The method attribute can be leveraged for performing other cross-functional requirements, which are tangent to authorisation. The secured method may require an audit trail.

public class AuditTrailFilter : IActionFilter
{
    public void OnActionExecuting(ActionExecutingContext filterContext)
    {
        var secured = filterContext.ActionDescriptor.GetCustomAttribute(typeof(SecuredAttribute), false).FirstOrDefault();
        if (null == secured)
        {
            return;
        }

        // Invoke a service to log the method access
        Logger.Info(…);
    }
}

The authorisation and audit trail filters can coexist and are fired independently. They use the same marker to identify the methods, but perform widely different tasks with different resources at their disposal. AuditTrailFilter can be programmed to log requests to secured location in one store and all other requests into another store, while AuthorizationFilter always allows requests to unsecured locations.

Another example is to return different responses to the client based on its type. When a request comes from a browser, its Accepts header is set to text/html, while an API client such as a SPA or a mobile app sets it to application/xml or application/json. The WebAuthorizationFilter class returns the access-denied error as a HTML view, which the browser displays as a user-friendly error page.

public class WebAuthorizationFilter : IActionFilter
{
    … 
    public void OnActionExecuting(ActionExecutingContext context)
    {
        // Return if a non-API request is received
        var acceptTypes = HttpContext.Current.Request.AcceptTypes;
        if (!acceptTypes.Contains("text/html"))
        {
            return;
        }

        var secured = context.ActionDescriptor.GetCustomAttribute(typeof(SecuredAttribute), false).FirstOrDefault();
        if (null == secured)
        {
            return;
        }

        var user = context.HttpContext.User;
        var param = context.ActionParameters.Where(p => p.Key == "id").FirstOrDefault();
        var id = Convert.ToInt32(param.Value);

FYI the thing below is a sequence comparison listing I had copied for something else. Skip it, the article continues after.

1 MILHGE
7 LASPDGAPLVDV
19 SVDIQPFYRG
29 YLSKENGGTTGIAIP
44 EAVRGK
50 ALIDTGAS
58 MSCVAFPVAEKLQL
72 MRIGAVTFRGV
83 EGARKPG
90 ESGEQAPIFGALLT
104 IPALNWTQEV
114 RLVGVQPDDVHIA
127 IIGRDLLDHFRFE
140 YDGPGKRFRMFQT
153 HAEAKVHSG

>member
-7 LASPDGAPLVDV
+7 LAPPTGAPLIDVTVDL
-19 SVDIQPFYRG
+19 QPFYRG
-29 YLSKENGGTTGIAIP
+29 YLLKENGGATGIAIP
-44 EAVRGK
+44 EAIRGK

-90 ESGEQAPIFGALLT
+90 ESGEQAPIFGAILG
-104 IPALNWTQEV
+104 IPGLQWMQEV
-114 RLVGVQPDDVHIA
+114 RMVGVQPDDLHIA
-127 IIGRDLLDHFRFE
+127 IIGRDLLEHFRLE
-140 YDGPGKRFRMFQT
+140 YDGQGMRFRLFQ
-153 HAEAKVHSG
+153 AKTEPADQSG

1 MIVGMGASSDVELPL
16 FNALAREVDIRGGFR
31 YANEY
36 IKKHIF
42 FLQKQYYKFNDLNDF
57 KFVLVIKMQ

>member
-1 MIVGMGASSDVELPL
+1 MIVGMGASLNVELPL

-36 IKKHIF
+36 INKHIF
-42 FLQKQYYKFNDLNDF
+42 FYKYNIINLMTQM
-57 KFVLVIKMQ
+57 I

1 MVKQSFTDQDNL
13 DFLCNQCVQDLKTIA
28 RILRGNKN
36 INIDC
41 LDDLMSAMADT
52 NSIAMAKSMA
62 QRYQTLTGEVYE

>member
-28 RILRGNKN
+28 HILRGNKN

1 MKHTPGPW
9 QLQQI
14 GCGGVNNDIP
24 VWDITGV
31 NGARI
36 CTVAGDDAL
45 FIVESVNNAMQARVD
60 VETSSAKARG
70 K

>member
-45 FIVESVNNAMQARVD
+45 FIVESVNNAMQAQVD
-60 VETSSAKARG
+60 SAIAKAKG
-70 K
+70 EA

// Invoke a service to check if the request should be allowed
        var isAllowed = securityService.IsAllowed(user, id);
        if (!isAllowed)
        {
            context.Result = new ViewResult()
            {
                ViewName = "AccessDenied",
            }
        }
    }
}

The ApiAuthorizationFilter class, on the other hand, returns a HTTP status code 403 in the response. The API client generates an appropriate error view on the client-side.

public class ApiAuthorizationFilter : IActionFilter
{
    … 
    public void OnActionExecuting(ActionExecutingContext context)
    {
        // Return if a non-API request is received
        var acceptTypes = HttpContext.Current.Request.AcceptTypes;
        if (!acceptTypes.Contains("application/xml"))
        {
            return;
        }

        var secured = context.ActionDescriptor.GetCustomAttribute(typeof(SecuredAttribute), false).FirstOrDefault();
        if (null == secured)
        {
            return;
        }

        var user = context.HttpContext.User;
        var param = context.ActionParameters.Where(p => p.Key == "id").FirstOrDefault();
        var id = Convert.ToInt32(param.Value);

        // Invoke a service to check if the request should be allowed
        var isAllowed = securityService.IsAllowed(user, id);
        if (!isAllowed)
        {
             context.Result = new HttpStatusCodeResult(HttpStatusCode.Unauthorized);
        }
    }
}

Objective-C Primer for C# Developers

A Different C with Classes